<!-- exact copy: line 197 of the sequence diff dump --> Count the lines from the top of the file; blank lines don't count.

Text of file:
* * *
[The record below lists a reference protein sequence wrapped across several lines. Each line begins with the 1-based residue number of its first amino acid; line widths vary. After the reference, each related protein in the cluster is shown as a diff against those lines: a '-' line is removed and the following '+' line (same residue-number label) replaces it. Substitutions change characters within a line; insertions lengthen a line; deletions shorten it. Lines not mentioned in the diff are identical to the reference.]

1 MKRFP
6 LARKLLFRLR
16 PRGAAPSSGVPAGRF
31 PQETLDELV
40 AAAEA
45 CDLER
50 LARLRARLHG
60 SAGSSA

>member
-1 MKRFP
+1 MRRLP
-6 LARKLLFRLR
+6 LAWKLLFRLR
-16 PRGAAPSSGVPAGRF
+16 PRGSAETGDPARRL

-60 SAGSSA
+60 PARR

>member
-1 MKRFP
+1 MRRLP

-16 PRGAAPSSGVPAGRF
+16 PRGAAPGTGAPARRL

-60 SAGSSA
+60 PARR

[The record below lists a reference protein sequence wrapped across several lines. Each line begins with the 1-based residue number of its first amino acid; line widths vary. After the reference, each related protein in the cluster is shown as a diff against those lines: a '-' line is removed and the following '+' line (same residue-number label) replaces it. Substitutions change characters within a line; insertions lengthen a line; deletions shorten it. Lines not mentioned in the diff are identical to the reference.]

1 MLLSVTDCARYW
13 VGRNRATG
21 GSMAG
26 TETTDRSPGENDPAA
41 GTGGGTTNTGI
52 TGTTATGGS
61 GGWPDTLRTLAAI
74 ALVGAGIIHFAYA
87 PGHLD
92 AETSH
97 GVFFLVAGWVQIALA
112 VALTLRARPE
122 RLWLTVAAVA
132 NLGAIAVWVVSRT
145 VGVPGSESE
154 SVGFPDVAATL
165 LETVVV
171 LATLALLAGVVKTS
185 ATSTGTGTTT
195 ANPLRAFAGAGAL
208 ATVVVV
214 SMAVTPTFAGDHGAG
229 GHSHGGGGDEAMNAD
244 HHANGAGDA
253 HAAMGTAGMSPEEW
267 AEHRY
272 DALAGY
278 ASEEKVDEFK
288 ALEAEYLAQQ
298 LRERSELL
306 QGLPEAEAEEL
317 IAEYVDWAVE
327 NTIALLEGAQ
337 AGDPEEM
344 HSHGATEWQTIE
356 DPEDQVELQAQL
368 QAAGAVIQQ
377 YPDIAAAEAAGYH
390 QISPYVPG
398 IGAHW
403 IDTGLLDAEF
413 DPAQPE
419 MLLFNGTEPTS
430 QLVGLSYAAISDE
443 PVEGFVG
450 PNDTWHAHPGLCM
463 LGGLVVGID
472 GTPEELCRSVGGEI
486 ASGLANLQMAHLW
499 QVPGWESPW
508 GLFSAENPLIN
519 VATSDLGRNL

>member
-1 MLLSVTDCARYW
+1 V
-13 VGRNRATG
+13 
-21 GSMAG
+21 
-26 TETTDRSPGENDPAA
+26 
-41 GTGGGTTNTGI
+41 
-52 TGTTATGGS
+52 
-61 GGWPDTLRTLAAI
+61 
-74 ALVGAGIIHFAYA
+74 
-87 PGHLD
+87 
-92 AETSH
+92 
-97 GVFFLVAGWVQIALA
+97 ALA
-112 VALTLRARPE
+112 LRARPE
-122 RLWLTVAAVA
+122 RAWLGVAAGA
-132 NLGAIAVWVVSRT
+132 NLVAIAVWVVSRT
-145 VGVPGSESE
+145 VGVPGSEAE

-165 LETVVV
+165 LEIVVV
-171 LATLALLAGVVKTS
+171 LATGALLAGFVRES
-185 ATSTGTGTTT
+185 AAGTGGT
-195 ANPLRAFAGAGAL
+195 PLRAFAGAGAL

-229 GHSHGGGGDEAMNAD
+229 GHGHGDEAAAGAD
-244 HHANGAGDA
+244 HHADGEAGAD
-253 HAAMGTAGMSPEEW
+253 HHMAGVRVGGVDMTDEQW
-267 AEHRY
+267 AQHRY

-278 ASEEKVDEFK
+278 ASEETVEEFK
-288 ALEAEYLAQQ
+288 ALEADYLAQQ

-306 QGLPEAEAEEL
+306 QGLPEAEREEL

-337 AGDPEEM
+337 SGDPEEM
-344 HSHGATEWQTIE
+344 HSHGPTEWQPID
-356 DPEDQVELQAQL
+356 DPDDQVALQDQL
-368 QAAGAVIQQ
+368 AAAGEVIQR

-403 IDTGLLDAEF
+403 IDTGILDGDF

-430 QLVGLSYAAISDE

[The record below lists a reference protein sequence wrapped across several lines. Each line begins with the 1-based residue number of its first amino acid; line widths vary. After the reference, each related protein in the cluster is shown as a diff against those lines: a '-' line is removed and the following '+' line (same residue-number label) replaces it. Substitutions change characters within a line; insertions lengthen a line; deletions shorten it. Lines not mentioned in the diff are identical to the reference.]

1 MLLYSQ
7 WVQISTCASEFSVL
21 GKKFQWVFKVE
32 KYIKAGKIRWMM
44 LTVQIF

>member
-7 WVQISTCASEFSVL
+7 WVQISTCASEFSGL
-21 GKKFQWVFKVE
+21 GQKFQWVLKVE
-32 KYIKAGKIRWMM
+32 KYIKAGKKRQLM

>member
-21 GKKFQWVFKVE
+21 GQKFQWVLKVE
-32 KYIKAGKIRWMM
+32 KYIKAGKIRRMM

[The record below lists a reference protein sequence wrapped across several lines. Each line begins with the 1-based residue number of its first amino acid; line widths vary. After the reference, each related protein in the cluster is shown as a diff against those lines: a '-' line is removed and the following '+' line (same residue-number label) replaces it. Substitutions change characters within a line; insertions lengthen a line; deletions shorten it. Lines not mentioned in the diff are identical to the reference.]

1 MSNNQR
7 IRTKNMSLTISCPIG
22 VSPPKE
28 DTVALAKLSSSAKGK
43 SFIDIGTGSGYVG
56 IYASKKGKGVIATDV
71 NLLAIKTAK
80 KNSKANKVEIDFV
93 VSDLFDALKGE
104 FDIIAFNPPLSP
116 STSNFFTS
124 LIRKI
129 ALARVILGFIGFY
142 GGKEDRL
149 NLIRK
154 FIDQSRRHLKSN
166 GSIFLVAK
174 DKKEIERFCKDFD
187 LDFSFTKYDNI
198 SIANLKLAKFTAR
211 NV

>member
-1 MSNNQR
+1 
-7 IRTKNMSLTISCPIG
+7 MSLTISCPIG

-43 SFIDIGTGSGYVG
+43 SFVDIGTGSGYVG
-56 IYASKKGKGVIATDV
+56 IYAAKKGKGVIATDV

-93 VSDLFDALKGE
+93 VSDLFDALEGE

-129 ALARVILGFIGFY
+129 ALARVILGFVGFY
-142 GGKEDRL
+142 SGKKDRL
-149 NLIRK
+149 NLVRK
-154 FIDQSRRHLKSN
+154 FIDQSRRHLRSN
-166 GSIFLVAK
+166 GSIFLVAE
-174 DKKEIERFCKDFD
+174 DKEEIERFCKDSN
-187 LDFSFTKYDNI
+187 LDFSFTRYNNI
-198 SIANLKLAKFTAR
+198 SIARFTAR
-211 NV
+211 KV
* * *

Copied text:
+142 SGKKDRL